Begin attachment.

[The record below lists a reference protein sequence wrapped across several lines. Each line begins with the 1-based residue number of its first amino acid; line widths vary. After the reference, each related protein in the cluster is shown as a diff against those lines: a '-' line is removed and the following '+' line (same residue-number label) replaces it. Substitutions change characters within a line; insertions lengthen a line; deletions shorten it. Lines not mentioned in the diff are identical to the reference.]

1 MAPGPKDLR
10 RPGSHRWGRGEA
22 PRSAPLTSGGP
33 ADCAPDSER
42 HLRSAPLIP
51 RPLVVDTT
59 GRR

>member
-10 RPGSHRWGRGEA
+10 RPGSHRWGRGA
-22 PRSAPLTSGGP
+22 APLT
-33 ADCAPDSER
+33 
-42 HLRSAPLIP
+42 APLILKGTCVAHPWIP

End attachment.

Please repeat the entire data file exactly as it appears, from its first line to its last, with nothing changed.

[The record below lists a reference protein sequence wrapped across several lines. Each line begins with the 1-based residue number of its first amino acid; line widths vary. After the reference, each related protein in the cluster is shown as a diff against those lines: a '-' line is removed and the following '+' line (same residue-number label) replaces it. Substitutions change characters within a line; insertions lengthen a line; deletions shorten it. Lines not mentioned in the diff are identical to the reference.]

1 MAPGPKDLR
10 RPGSHRWGRGEA
22 PRSAPLTSGGP
33 ADCAPDSER
42 HLRSAPLIP
51 RPLVVDTT
59 GRR

>member
-10 RPGSHRWGRGEA
+10 RPGSHRWGRGA
-22 PRSAPLTSGGP
+22 APLT
-33 ADCAPDSER
+33 
-42 HLRSAPLIP
+42 APLILKGTCVAHPWIP